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With the global economy experiencing troubling times recently, and gold prices being on the low end and steadily rising, now may be as good a time as ever to hedge your capital with this precious metal. But beware, you may be subject to a gold coin sales tax.
Whether or not you'll have to pay sales tax on your gold coin sales and purchases will depend on which state you live in, or where you're actually buying and selling. Certain states require that sales of gold coins be taxed, while others don't. Some states might even charge sales tax on gold coins up to a certain point, after which there may be exemptions.
You should also keep in mind that tax laws for the purchase and sale of gold coins always change. Tax laws are very complicated and intricate, which is why conducting your own due diligence is always necessary in order to avoid getting caught by the IRS for tax fraud.
But while the information provided on this page may be accurate from the day of publishing, it may be out-of-date in the near future. That's why frequently looking into what the current tax laws are in your particular state prior to buying and selling gold coins is always necessary.
Gold Coin Sales Tax Updates for 2016
For instance, in Tennessee, a bill that could get rid of sales tax on gold coins is currently making its way through the Tennessee legislature. Two bills, SB1610 and HR1627, were introduced this year and look to eliminate gold coin sales tax for coins that are used solely as a form of exchange.
Ohio lawmakers are also getting ready to vote on bringing back a sales tax exemption for gold investment coins and bullion that was abolished 10 years ago following the Coingate scandal.
These are only some of the recent changes in gold coin sales tax, with more inevitably to come. That's why it's crucial to find out the exact current status of the sales tax laws in the state in which the gold coins are being purchased or sold in order to remain in compliance with the IRS.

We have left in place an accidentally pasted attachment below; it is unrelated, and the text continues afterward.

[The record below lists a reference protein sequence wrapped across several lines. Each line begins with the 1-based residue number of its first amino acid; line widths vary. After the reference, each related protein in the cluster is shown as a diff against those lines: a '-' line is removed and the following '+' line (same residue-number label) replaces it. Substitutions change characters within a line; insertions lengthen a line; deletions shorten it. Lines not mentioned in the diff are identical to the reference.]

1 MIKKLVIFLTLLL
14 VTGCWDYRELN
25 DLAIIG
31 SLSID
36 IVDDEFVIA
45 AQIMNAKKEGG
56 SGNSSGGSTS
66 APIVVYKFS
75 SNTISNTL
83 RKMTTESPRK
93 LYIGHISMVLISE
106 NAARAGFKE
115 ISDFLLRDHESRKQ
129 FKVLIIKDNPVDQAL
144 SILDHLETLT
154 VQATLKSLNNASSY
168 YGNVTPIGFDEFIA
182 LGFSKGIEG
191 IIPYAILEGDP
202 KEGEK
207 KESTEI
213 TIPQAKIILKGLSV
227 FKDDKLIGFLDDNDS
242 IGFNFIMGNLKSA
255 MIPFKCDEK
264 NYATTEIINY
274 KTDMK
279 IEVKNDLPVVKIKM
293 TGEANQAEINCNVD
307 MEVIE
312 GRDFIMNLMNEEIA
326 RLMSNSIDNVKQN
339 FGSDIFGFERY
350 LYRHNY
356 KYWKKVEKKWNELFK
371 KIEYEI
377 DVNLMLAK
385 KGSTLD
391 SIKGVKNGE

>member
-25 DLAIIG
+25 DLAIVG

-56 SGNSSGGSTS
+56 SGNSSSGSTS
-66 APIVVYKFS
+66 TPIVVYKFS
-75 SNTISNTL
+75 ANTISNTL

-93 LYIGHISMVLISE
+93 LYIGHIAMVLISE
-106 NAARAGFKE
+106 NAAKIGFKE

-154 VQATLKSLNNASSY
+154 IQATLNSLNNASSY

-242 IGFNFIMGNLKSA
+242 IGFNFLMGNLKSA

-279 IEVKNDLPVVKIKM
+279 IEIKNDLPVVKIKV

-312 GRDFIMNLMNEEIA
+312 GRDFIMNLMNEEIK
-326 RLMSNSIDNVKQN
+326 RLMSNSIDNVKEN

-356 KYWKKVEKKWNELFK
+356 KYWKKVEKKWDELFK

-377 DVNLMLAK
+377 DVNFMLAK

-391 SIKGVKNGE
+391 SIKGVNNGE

Gold Coin Purchases
If you reside in a state with sales tax, you will obviously be subject to paying it when buying gold coins. However, if you order your coins online from an out-of-state firm, the company might not necessarily charge you sales tax (though you'll likely need to pay 'use tax' to your state).
When purchasing gold coins, it's imperative to keep track of what was purchased throughout the year, and when, in order to accurately report the capital gains or loss.
Gold Coin Sales
When selling gold coins, you'll be subject to paying federal tax if the amount you sell for is more than what you originally paid. Since gold coins are considered collectibles, any profits made upon their sale are treated as income. However, if they are long-term gains (where the coins were held for over one year prior to selling), then the tax rate would be capped at 28%.
Understanding what your specific obligations are as far as being subject to sales tax on the purchase and sale of gold coins is important. Since the laws surrounding what certain states require in regards to the payment of sales tax on gold coin purchases and sales frequently change, it would be in your best interest to find out exactly what the current rules are in the state where your transaction will take place in.
Check out our report: The Essential Guide to Buying Gold & Silver to find out all there is to know about investing in precious metals.